Samsung has now become the latest tech company to introduce a bug bounty program. Announcing that it will now pay rewards of up to $200,000 to anyone who discovers any vulnerabilities in its products. Depending on the severity level of that vulnerability, the rewards amount will range between $200 and $200,000 for qualified security reports.
The Mobile Security Rewards Program bascially covers 38 Samsung mobile devices. Which are still now receiving monthly and quarterly security updates. The mobile devices that are eligible for the rewards. Include those in the Galaxy S, Galaxy Note, Galaxy A, Galaxy J, and the Galaxy Tab series.
Samsung’s flagship devices, the S8, S8+, and Note 8 are also included. The company also says that it will also reward those who find vulnerabilities in Bixby, Samsung Pay, Samsung Account, Samsung Pass, and many other services.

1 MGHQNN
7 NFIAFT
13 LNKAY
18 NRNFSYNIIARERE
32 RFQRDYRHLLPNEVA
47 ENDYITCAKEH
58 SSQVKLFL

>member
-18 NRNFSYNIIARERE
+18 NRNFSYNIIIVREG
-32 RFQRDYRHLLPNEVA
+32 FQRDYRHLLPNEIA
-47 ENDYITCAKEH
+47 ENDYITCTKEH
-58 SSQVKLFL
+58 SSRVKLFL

Samsung Announces $200000 Mobile Security Rewards Program
Samsung’s bounty of $200,000 likely comes in at slightly lower than Microsoft’s $250,000 for Windows 10 security bugs. Facebook has also paid the security researchers for finding bugs, while Google also runs a program. And recently Apple also launched an invite-only program with rewards of up to $200,000 as well. All these bounties has now led to helping those hackers make millions legally. While a single researcher has made $225,000 just by hacking the browsers.
“The complete process of the rewards program from start to payout, the decision of severity level and the reward amount. And also terms and conditions, will be entirely determined and governed by Samsung. And the policy for the rewards program may also change without advanced notice. We may also stop the rewards program at any time,” said Samsung.
Samsung has also specified that the participants are not allowed to make reported vulnerabilities open to public until Samsung investigates them.
While that is the maximum that likely the company is offering. The awards begins at $500, which to put it in Microsoft’s words, will be given to, “any critical or important class remote code execution, design flaws or elevation of privilege that compromises a customer’s security and privacy.”